July 20, 2006

Chavez, Castro may push Mercosur meeting leftward

By Hilary Burke

CORDOBA, Argentina (Reuters) - Venezuelan President Hugo
Chavez marked his nation's debut as a member of South America's
biggest trade bloc on Thursday at a two-day summit that also
drew his friend, Cuban leader Fidel Castro.

Venezuela formally became the fifth full member of Mercosur
this month, as the bloc grapples with heated disputes among
some member countries.

Chavez, a self-described leftist revolutionary flush with
crude oil revenue and a close Castro ally, has a combative
relationship with the U.S. government that contrasts with other
Mercosur leaders whose ties range from cordial to friendly.

Chavez has promoted Mercosur as an alliance to counter
U.S.-backed free-trade deals being promoted by Washington in
the region. Castro, in a rare appearance abroad, was traveling
to Cordoba to sign Cuba's biggest trade agreement with the

"Here in Cordoba, today and tomorrow, a new Mercosur will
be born," Chavez said after arriving in this central Argentine
city, some 435 miles northwest of Buenos Aires.

"This will be a relaunching of Mercosur," he added.

Analysts say Venezuela's incorporation could increase
tensions in a group struggling to find common economic ground.
Full Mercosur members also include Argentina, Brazil, Paraguay
and Uruguay. Bolivia and Chile are associate members.

"We'll have to see if in fact these countries will speak
the same language or if each one will try to play its own
game," said Norberto Consani, an international relations expert
at Argentina's Universidad Nacional de la Plata.

Argentina and Chile have clashed recently over energy
supplies while Bolivia and Brazil have struggled to resolve
differences over natural gas prices. Argentina and Uruguay have
also been embroiled in a dispute over the construction of two
paper mills along a river shared by the two countries.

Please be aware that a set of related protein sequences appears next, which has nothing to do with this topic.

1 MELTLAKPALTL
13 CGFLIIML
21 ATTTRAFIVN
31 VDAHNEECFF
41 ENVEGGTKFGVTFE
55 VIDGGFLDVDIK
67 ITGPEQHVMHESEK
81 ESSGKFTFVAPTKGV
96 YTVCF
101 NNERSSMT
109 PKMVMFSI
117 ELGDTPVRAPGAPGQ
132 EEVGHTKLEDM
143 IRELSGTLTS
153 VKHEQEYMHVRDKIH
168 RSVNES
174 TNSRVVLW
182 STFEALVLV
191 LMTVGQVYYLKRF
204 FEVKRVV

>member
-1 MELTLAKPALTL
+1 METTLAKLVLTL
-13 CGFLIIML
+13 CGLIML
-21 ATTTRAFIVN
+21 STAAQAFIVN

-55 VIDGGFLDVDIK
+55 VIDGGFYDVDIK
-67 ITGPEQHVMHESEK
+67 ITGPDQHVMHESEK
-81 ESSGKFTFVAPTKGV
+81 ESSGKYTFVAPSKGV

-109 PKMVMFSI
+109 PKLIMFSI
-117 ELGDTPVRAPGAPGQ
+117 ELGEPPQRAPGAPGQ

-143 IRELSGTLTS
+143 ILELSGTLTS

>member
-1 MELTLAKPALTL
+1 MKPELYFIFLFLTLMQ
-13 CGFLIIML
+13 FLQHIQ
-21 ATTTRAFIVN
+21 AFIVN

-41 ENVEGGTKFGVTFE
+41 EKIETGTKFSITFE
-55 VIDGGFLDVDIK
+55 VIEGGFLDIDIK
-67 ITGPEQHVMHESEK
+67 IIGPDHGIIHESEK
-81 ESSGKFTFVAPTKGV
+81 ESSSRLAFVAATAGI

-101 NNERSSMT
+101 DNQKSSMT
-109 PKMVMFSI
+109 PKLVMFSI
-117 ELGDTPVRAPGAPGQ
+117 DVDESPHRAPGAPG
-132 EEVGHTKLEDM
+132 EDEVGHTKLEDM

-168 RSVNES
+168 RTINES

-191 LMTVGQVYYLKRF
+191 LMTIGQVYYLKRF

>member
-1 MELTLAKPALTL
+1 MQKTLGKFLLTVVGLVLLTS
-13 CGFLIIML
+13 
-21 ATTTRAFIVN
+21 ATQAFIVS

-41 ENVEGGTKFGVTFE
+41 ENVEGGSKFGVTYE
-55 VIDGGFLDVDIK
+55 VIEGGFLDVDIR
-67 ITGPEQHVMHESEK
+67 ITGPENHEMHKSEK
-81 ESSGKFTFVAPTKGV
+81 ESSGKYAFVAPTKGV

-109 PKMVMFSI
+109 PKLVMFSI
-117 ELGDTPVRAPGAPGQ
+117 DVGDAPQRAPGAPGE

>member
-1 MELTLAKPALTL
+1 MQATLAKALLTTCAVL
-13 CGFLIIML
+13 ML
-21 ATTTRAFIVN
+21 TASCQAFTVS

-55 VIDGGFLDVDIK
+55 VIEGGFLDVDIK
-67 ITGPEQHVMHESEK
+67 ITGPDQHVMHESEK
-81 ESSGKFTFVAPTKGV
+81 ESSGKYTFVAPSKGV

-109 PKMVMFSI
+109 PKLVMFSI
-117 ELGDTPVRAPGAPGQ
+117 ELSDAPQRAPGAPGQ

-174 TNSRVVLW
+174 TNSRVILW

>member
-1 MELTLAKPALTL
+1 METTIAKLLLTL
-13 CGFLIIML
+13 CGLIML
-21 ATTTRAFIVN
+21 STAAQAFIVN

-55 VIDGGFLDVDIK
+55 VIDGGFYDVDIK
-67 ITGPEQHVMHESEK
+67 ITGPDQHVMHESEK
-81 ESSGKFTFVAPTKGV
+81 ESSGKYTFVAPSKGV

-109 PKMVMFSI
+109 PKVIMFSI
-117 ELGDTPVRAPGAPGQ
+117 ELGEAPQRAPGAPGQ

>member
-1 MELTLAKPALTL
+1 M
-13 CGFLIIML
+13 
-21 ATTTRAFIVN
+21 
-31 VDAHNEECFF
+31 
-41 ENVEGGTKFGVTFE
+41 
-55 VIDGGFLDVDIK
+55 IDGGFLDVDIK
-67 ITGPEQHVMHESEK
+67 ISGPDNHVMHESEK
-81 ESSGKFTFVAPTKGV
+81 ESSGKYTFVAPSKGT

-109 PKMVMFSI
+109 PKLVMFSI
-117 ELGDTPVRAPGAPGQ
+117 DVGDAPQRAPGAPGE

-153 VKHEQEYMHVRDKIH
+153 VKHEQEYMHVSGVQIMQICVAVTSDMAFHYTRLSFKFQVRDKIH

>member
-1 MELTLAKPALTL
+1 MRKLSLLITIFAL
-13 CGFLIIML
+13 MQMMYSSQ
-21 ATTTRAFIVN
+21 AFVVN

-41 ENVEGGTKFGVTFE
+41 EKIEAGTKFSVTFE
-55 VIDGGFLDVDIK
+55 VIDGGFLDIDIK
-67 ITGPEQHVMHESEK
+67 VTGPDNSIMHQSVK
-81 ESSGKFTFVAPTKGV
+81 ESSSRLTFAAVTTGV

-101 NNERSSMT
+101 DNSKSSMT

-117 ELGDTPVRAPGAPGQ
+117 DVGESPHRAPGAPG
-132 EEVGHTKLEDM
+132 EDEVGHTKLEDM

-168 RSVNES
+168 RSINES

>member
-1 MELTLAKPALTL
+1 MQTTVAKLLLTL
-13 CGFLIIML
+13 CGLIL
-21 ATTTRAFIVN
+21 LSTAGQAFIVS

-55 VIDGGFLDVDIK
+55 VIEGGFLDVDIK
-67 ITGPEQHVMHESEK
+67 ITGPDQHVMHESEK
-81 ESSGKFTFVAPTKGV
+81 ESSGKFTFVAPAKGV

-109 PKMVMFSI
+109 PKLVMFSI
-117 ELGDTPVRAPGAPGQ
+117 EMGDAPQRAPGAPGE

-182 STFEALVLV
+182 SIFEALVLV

Castro, wearing his trademark olive military uniform,
arrived in Cordoba on Thursday evening.

On Friday, the presidents were expected to sign a trade
agreement with Cuba reducing and eliminating tariffs on a host
of Mercosur exports to the communist-ruled island nation.

An appearance by Castro could be seen as an attempt to push
Mercosur further left. But moderates like Chilean President
Michelle Bachelet, Uruguay's Tabare Vazquez and even Brazil's
Luiz Inacio Lula da Silva may resist, as could Paraguay's
center-right leader Nicanor Duarte Frutos.

"I don't know if Fidel's presence would be viewed so well
by other presidents, maybe by Chavez and (Bolivia's leftist)
Evo Morales, but I'm not sure about the rest," Consani said.

Chavez, Morales and Castro are expected to lead a rally by
university students and political activists after the Mercosur
summit ends on Friday.

Argentine officials insisted Mercosur was capable of
transcending any ideological differences and bilateral

"Integration is not ideological," said Carlos Alvarez,
president of the commission of permanent representatives to

Trade among the bloc's members nearly doubled between 2002
and 2005 to $39 billion, but is still just shy of 1998 levels.
Alejandro Mayoral, an international trade analyst, said many
Mercosur nations compete rather than complement one another,
particularly on commodities.

(Additional reporting by Cesar Illiano and Damian